Exercise and Physical Activity Copy

Physical activity is an important factor in the risk reduction and treatment of osteoporosis.

Physical activity improves balance and coordination, which reduces the risk of falling or consequent fractures. In addition to improving strength, flexibility and posture, physical activity can reduce pain and enable people with osteoporosis to perform activities of daily living.

Physical activity places an increased “load” or force on our bones. Bones respond by forming new bone and remodeling the existing bone to become stronger. Bones need to be stimulated by physical activity; it is necessary to be active in different ways in order to “load” or “stimulate” these bones and maintain their structural competence and strength.

In 2013, Dr. Lora Giangregorio from the University of Waterloo and a group of international experts developed the ‘Too Fit to Fracture exercise recommendations’ for individuals with osteoporosis or osteoporotic vertebral fracture.

The key points from this research is to develop multicomponent exercise programs that combine aerobic physical activity with balance and strength training to prevent bone loss and falls for individuals with osteoporosis, or those with osteoporotic spine fractures. These recommendations include expert opinions on how to move safely during every day activities, to avoid the risk of falls or spine fractures.9

There are four types of exercise and activity integral to the management of low trauma fracture and osteoporosis.

Your routine should include:

  • Back Extensor Strengthening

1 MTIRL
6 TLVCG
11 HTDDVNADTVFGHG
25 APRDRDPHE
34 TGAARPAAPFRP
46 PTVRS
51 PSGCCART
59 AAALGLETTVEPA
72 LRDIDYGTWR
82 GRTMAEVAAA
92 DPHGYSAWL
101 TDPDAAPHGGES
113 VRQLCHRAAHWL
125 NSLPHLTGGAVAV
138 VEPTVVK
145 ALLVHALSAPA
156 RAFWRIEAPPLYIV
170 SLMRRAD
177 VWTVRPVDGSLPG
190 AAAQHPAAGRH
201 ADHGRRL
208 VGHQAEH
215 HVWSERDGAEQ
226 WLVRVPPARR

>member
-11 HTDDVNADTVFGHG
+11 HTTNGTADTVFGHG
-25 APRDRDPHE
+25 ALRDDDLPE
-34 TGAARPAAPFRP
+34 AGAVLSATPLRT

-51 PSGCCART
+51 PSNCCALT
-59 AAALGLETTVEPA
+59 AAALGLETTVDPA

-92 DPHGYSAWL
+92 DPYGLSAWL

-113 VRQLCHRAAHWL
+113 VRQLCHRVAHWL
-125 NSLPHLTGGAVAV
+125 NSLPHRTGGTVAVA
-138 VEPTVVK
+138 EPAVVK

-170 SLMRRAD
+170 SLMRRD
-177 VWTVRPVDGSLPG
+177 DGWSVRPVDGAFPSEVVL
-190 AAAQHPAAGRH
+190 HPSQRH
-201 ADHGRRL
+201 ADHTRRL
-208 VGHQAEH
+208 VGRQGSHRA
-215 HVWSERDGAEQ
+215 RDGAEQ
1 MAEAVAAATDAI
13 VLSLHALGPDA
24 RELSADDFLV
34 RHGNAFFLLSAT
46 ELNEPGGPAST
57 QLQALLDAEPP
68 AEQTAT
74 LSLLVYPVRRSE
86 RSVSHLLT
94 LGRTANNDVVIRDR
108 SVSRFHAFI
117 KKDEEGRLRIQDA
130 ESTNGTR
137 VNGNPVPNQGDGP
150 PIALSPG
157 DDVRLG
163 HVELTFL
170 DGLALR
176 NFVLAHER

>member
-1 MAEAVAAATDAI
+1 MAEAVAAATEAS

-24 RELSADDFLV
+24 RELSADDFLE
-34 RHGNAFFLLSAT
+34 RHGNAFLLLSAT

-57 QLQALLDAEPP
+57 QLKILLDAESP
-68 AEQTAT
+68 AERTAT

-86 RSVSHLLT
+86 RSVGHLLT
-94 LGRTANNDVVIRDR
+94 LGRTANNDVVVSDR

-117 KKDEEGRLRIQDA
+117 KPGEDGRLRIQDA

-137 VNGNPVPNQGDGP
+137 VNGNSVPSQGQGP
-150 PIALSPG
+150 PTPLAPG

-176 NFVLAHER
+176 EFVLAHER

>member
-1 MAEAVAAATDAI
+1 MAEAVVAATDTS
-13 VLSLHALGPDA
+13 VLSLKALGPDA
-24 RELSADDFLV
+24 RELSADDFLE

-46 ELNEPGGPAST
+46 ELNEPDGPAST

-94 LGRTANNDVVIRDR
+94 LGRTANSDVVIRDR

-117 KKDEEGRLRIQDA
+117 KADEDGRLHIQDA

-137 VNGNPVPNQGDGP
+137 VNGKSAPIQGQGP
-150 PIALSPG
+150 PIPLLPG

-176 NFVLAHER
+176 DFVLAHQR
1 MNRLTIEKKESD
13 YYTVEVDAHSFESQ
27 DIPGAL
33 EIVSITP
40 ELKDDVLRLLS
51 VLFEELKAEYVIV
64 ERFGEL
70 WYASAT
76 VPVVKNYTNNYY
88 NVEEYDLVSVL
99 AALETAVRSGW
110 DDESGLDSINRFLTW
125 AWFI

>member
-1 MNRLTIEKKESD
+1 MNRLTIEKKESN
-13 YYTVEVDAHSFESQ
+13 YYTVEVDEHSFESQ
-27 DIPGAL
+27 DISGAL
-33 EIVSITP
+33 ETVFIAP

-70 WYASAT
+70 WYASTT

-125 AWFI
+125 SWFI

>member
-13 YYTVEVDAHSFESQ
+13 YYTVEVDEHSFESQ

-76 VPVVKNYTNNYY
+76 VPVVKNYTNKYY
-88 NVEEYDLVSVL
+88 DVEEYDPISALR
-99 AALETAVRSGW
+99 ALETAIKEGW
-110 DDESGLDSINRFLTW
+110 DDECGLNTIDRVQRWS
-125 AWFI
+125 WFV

• Strength training
  • Posture training
  • Balance training
  • Weight-bearing aerobic physical activity
  • Activities of Daily Living, Adaptation/Spine Sparing Strategies

Key Messages: Exercise and Osteoporosis

  • Changes in posture, combined with changes in bone strength, can increase the risk of spine fracture. Poor alignment can be improved with exercises that target muscles important for posture.
  • Poor alignment during daily activities may contribute to falls and fractures.
  • In fact, spine fractures in older adults can occur during daily activities, like bending forward when putting on shoes.
  • Aerobic physical activity, such as walking or dancing, has many health benefits. However, evidence suggests that balance and strength training should be emphasized as having the most benefit with respect to preventing falls, and bone loss. Aerobic physical activity should be combined with strength training and balance training to achieve the greatest health benefit.
  • Performing exercises that challenge your balance daily can help prevent falls – even just a few exercises a day.
  • Performing strength training exercises challenging most muscles of the body at least twice a week is recommended. With age, posture or body alignment can change, such that the spine is “hunched” or the head sits further forward than the shoulders. Individuals with osteoporosis can incorporate postural awareness into their daily life. Poor alignment can be improved with exercises that target muscles important for posture. Individuals with osteoporosis could consider practising exercises that target “back extensor muscles” daily.
  • The individuals at high risk of fracture should consider consulting a physical therapist with expertise in osteoporosis in order to design and execute an exercise program that reduces the risk of fracture.

Further detail on exercise and physical activity will be covered in Module 3